“It was a quick call. He asked me to dictate my passport details so that the money he had earned for his ‘work’ could be immediately sent to me,” Olesya Gerbold explained, adding that her brother left behind two small children.

“I asked him how he ended up in Ukraine? For what? He didn’t answer, and I understood he was afraid someone else could be listening. I think he was taken by force to [fight in] the war. How he got there and why is still a mystery to us,” she said.

By the start of February, Oleysa Gerbold was informed only that her brother had died, with no further details provided.

“They said the coffin would be brought to Novosibirsk. ‘Open it and check whether it is yours or not,’” she said bitterly, adding that at least two other ex-prisoners from the same penal colony as her brother were among those returned in coffins to Novosibirsk.

More Inmates’ Deaths Confirmed

In the video purported to have been filmed at the Novosibirsk airport, another document alleged to be a death certificate is inscribed with the name of Sergei Yumashev.

Siberia.Realities was able to piece together that Yumashev was 39 years old and from the village of Arshanovo, in the Siberian region of Khakassia.

According to Siberia.Realities, Yumashev died on January 27 in fighting around Bakhmut. Local officials in Khakassia confirmed his death on February 22, adding that he had been serving in the Wagner mercenary force at the time.

“The whole village already knows that he died,” a former classmate of Yumashev told RFE/RL.

“Now on February 25, the body should be brought to Arshanovo, where he will be buried. I heard that he was in prison, but I don’t even know why. For drugs? Anything can happen in life, but he was definitely not a drug addict,” said the former classmate, who requested that his name not be used.

Yumashev had been serving a prison sentence for drug dealing and had run up debts worth 75,000 rubles ($986).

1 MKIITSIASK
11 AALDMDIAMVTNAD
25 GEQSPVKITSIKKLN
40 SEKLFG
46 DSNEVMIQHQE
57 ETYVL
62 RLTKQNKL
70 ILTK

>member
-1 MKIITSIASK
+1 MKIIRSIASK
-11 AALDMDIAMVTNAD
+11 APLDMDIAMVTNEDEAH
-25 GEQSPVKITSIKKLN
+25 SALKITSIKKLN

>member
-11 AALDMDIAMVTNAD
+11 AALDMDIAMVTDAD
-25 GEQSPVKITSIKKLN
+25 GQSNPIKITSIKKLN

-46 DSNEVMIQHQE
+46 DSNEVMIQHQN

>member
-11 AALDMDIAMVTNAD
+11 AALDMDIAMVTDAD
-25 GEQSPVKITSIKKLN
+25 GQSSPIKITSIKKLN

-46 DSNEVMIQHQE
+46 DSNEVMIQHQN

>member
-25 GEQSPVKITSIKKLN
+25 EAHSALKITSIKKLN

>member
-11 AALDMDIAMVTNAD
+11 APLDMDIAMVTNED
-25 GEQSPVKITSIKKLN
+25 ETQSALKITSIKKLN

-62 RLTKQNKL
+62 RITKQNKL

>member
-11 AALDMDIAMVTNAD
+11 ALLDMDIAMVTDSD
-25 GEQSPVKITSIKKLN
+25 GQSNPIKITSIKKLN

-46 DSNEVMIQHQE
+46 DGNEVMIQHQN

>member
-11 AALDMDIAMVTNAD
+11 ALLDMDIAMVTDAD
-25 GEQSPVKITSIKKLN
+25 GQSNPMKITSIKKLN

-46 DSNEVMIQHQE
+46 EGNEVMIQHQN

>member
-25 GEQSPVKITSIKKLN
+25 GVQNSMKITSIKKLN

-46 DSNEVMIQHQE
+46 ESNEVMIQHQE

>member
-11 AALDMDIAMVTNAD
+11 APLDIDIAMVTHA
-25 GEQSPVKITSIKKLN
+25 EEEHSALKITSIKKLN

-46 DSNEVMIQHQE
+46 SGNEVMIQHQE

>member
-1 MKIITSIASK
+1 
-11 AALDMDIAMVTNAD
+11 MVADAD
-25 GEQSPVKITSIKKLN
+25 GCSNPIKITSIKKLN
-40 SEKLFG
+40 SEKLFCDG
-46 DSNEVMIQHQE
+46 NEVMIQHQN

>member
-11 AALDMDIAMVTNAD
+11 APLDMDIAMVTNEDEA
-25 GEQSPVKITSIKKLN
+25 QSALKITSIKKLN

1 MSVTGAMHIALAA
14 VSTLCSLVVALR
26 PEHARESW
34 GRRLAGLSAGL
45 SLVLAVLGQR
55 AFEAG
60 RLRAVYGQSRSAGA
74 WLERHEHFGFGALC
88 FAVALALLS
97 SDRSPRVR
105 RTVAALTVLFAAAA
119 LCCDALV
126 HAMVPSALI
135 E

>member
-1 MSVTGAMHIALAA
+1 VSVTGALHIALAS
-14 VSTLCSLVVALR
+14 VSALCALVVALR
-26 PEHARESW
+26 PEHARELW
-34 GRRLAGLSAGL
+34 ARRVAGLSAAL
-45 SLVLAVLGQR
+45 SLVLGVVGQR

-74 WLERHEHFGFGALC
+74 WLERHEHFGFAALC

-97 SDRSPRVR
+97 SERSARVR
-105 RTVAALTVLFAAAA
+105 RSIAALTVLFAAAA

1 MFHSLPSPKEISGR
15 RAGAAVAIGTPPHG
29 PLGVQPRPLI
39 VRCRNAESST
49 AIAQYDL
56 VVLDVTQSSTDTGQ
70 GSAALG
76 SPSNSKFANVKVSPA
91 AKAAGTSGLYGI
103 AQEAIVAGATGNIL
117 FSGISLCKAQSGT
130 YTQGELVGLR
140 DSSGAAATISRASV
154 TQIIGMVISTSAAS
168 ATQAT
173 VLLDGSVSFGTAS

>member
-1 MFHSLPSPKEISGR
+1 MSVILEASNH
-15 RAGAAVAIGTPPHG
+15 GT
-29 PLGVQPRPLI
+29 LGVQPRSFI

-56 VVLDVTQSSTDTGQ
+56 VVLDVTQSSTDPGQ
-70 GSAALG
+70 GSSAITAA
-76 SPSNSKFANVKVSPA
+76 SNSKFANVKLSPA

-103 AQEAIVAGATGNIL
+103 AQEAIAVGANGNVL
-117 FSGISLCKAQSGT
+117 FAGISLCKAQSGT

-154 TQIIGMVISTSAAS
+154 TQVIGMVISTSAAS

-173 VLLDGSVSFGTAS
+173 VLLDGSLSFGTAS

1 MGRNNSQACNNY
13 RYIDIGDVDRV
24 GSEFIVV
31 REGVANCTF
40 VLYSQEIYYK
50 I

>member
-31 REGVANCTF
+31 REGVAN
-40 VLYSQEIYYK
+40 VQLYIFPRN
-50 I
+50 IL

On February 22, the same day that authorities in Khakassia confirmed Yumashev’s death, they also announced that three other local former inmates had died, apparently also as a result of fighting with Wagner mercenaries in Ukraine, including Vladimir Rakhmonov, and Viktor Fisher.

Fisher, a 30-year-old whose parents had died during childhood, had been incarcerated on several drug-related convictions.

“Yes, Vitka died there,” a friend of Fisher told RFE/RL, referring to him by a diminutive name.

“He was the type of guy who from childhood was in and out of jail and living here and there. But he was more or less harmless. I bet he was forced to go [to fight with Wagner in Ukraine], because it wasn’t like he was serving a 20-year prison sentence. Then, it would have been understandable.”

Rakhmonov had been sentenced to prison several times for robbery, the last time in July 2022, when he was found guilty of stealing 8,000 rubles ($105) and handed a 13-month prison sentence.

Before joining Wagner, Rakhmonov had been serving his sentence at a penal facility in Khakassia.

Another inmate from that same facility who also died recently fighting in Ukraine as a Wagner contractor was Aleksei Bazhin, who in 2017 was involved in a prison riot that resulted in the death of another inmate who died from injuries sustained in a brutal beating.

Authorities in Khakassia also confirmed that 45-year-old Aleksandr Nyudikov, another local resident and former prisoner, had recently died in Ukraine while fighting with Wagner recruits.

In January 2019, Nyudikov, then a major in the Russian military serving in the Arctic city of Murmansk, was sentenced to 10 1/2 years in prison by a military court after being convicted of stabbing his wife to death in a fit of intoxicated rage.

A relative of Nyudikov confirmed to RFE/RL that he had died while fighting in Ukraine.

Written by RFE/RL feature writer Tony Wesolowsky based on reporting by RFE/RL’s Siberia.Realities.


RFE/RL journalists report the news in 21 countries where a free press is banned by the government or not fully established.